Having said that, I began by saying that Bugle beads were created for use in bead embroidery. I do find that because you are anchoring the beads onto the material, there is less tendency for the sharp edges to rub against the thread and break it. I’m not saying this doesn’t happen, but I personally do not use Fireline for bead embroidery because I prefer the feel of the nylon based threads that are a little more like sewing cotton. So, I always use my thread double in any case and, I would recommend stitching through each bead twice when it is a Bugle bead. I think there’s less chance of the sharp edge cutting through four pieces of thread than just one or two!
Bugle Bead Varieties
I have mentioned length and colour, but there is another variation on the bugle bead. You can get twisted bugles. As the name suggests, the cane of glass has simply been twisted into a spiral as it was made. The effect is really beautiful and, due to the twisting, the light bounces off these bugle beads in different ways. So you can use this to great effect to create patterns and clever illusions in your work. I fell in love with the twisted bugle beads when I made my shooting star beaded ornament. I used the bugles for the fringe and the twisted effect really creates some interesting light illusions as the decoration hangs on my Christmas tree.
Patterns Using Bugle beads
That seems like a good place to move on to sharing some pattern ideas with you. Keeping with the Christmas theme, how about a beaded angel? The bugle beads make a delightful skirt for her.
I created a simple pair of earrings using Bugle Beads and netting when I wrote the ‘Focus on Netting’ booklet to accompany this website. You can get it here. Keeping to the theme of netting, if you want to try a Russian spiral with bugle beads, then this rope necklace is the pattern for you!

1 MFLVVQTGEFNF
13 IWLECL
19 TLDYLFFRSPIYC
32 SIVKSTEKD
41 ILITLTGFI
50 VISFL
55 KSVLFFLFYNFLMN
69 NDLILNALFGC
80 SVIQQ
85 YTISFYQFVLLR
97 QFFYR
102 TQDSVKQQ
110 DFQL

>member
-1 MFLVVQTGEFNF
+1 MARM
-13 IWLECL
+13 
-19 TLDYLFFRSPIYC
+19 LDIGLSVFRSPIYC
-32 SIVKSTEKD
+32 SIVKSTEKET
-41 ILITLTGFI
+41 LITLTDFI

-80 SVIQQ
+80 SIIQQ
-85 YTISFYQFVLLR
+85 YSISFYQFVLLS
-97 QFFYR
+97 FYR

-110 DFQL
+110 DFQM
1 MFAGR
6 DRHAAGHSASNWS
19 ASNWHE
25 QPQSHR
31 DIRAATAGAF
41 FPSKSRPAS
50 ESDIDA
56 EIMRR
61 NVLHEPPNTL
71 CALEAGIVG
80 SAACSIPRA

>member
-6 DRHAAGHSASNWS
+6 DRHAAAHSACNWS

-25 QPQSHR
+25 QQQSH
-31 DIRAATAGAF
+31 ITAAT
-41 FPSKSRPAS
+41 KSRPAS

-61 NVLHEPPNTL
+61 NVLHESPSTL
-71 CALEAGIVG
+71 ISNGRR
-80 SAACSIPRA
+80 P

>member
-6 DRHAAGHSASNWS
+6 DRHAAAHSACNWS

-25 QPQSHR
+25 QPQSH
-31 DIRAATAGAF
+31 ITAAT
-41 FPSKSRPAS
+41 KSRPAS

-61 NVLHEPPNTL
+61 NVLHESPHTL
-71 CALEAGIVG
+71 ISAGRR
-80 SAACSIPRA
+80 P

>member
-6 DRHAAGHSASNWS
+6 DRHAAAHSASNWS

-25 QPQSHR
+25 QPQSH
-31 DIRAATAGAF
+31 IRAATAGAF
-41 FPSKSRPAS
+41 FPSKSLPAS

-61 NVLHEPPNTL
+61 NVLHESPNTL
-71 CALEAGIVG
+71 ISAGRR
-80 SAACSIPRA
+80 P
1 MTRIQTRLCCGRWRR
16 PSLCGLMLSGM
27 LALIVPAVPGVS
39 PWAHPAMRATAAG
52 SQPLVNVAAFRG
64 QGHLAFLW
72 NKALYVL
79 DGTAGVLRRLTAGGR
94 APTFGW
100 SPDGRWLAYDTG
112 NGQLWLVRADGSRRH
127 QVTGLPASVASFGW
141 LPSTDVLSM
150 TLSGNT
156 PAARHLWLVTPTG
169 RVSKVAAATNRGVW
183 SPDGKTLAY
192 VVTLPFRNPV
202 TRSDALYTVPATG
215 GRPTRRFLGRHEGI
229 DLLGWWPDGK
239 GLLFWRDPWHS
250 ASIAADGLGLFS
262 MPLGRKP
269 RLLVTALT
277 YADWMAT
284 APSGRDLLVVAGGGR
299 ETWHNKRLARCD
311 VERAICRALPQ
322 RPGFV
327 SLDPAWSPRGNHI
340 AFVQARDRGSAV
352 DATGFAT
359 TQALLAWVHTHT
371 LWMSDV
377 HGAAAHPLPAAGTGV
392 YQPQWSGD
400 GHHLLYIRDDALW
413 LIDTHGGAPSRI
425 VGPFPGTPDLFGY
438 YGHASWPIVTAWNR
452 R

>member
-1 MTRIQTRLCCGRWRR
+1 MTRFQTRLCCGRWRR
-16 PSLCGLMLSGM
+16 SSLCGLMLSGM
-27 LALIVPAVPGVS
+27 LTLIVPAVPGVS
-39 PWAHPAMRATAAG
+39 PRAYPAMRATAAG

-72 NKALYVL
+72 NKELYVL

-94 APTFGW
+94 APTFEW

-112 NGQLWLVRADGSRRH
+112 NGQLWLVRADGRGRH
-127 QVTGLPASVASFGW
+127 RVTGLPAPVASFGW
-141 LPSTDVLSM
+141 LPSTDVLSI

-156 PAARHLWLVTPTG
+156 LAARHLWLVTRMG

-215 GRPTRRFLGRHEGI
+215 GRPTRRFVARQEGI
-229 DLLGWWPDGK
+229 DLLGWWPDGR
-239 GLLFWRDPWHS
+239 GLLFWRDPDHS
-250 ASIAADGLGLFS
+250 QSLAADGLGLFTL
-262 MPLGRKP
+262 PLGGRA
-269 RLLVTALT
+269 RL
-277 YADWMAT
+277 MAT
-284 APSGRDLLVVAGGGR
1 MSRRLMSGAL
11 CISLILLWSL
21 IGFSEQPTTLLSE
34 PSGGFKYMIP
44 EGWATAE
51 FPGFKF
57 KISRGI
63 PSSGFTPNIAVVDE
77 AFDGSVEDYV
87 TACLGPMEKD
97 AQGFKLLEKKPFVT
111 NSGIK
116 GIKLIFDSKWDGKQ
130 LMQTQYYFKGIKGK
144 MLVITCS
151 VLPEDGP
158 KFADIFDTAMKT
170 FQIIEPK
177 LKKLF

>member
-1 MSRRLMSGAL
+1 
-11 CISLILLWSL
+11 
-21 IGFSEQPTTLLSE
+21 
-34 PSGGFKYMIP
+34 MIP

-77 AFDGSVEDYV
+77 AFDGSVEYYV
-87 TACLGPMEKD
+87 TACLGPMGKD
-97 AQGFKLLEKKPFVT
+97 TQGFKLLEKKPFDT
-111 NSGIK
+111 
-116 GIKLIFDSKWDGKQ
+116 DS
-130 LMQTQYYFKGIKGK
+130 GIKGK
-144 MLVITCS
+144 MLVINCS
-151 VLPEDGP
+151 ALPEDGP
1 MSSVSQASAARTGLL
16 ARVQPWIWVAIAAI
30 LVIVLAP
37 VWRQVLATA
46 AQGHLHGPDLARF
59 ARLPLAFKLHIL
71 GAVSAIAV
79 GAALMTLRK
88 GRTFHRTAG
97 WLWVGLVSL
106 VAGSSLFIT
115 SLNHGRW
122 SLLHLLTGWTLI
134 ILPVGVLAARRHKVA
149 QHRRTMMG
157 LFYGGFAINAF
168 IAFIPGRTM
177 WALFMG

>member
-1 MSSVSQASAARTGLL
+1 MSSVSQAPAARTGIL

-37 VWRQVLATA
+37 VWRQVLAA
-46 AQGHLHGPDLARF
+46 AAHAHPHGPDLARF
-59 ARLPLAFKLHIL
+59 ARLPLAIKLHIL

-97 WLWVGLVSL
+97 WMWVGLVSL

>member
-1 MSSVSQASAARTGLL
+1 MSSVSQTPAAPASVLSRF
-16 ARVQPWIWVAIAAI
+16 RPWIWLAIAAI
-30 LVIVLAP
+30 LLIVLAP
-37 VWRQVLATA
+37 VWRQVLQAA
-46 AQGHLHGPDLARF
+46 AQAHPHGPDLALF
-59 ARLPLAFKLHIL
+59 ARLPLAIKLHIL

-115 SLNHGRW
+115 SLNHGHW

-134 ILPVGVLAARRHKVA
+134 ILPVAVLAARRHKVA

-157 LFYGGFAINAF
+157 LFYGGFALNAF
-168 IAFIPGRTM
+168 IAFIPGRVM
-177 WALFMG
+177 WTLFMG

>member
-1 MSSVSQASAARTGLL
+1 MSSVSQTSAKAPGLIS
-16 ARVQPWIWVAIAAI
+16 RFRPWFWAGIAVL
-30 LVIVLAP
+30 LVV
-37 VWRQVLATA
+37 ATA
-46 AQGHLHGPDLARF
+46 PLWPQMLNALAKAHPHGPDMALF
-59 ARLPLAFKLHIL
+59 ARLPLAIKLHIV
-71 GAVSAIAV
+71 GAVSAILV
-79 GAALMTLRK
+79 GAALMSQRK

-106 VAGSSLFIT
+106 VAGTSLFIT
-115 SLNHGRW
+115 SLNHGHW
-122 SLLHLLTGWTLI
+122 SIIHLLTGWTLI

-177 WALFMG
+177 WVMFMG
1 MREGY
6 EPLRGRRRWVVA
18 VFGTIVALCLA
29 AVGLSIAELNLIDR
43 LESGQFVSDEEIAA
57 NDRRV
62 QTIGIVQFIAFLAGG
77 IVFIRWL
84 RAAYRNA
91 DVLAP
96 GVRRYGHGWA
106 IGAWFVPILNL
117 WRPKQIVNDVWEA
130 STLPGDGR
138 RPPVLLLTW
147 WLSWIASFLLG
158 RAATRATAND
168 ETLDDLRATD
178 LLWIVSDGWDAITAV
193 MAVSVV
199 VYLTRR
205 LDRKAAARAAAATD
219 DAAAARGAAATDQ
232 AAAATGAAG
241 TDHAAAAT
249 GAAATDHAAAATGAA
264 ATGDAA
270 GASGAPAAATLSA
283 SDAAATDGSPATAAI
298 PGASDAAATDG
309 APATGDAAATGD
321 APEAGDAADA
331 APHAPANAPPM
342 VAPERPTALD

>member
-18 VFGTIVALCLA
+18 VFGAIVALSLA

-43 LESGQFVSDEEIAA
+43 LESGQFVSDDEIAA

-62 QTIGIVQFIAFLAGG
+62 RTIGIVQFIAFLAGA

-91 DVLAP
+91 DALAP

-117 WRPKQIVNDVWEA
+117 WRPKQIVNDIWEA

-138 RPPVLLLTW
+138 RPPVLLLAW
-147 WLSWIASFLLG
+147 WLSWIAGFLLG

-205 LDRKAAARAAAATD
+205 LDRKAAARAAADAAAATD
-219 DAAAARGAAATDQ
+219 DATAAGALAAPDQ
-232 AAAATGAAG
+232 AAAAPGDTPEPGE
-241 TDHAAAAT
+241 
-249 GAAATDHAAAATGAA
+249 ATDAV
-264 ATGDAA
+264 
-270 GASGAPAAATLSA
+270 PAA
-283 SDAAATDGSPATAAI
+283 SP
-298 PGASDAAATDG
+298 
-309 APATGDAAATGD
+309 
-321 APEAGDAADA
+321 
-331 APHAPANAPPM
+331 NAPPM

I have also used bugle beads to embellish my beadwork. In the chocolate gateau cake that you can find in Sweet Treats, or the chocolate gateau slice, I used bugles to look like chocolate sprinkles! I used long bugles to create fins for my fish, since they gave a beautiful texture. You can find that pattern here. I also mixed them with various sized seed beads in a bead embroidered bauble.
So, I hope that gives you a few ideas and, with any luck, the chance to fall in love with bugle beads.
What thread work better for bugle seed beads because everytime use wildfire thread the bugle seed bead rip the thread in half with ever bugle Projects
Usually, I would recommend this thread, or Fireline. If you are having trouble with the beads tearing it, you might want to try adding some size 15 seed beads at the top and bottom of each bugle so the thread isn’t directly in contact with the edge of the bead. Or, have you seen the new Tubelet beads? They are a new substitute for Bugles, but with rounded ends to solve the problem of tearing thread. I just blogged about them here: Tubelet Beads
Hi, can I use bugle beads on kumihimo?
In theory, you would thread the bugles and use them like any other beads. But I’ve never seen them used this way. You could use them to add a fringe at the end. That might be an idea to think about. I think they might just be the wrong shape for use within a beaded Kumihimo rope.